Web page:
Map of Twyford made by Lord Braybrook in 1862 showing
Hinton often implies an 'enclosure on high ground' or a 'high farm', but as Hinton is not on high ground, the word may describe and important place.
Hinton was in the possession of Patrick de Evreux, Earl of Salisbury in 1166. Subsequently Earls who held the title and property, summoned tenants to their manor court at Amesbury in Wiltshire. So for legal reasons, Hinton was part of Wiltshire until it became part of Berkshire in 1844.
The manor was subdivided into Broad Hinton, Hinton Hatch and Hinton Pipard (or Stanlake).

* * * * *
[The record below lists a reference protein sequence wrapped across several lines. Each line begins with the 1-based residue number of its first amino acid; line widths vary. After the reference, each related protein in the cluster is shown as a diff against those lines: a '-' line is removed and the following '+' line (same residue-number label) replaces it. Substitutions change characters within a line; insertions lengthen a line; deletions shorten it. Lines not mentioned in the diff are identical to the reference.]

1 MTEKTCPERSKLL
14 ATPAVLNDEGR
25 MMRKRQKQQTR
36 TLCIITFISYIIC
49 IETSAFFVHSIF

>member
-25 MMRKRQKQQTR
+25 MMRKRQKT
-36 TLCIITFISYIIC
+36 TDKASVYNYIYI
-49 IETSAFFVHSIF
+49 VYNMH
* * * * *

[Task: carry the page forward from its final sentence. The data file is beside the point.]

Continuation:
Hinton House (Sir William Compton's House) and Stanlake Park (Mr Aldworth's House), 1723
Hinton House, 2001
Hinton House was possibly built on the site of an earlier house, probably in the late 16th or early 17th century. The initials W H, are set into the brickwork, and are thought to be the initials of William Hyde who died in 1624. It is of brick, and is particularly noted for its high octagonal chimney stacks. It appears to have been the home of the Hyde family well into the 17th century.
In the burial register, William Hyde of Haines Hill was buried on 6th January 1589. The word 'Hynton' was used initially in the entry, but this was crossed out and Haines Hill inserted.
In 1723 Hinton House was described as 'Sir William Compton's House'. Thomas Haig was living there in 1911 and 1935. Hinton House now houses the Dolphin School.
References in main text:
Early Forest (3)